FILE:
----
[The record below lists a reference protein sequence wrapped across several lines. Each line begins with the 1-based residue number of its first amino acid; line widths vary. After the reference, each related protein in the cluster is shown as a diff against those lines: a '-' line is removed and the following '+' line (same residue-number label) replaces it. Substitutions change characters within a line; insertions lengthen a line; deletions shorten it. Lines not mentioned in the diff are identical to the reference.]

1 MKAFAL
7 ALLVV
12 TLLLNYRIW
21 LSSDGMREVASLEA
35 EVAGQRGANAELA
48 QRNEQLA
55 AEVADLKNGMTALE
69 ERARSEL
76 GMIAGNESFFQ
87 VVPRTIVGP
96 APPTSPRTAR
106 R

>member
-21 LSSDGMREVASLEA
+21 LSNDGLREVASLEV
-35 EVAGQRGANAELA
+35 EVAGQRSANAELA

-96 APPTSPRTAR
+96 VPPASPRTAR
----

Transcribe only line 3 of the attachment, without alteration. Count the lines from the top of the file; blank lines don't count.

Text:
7 ALLVV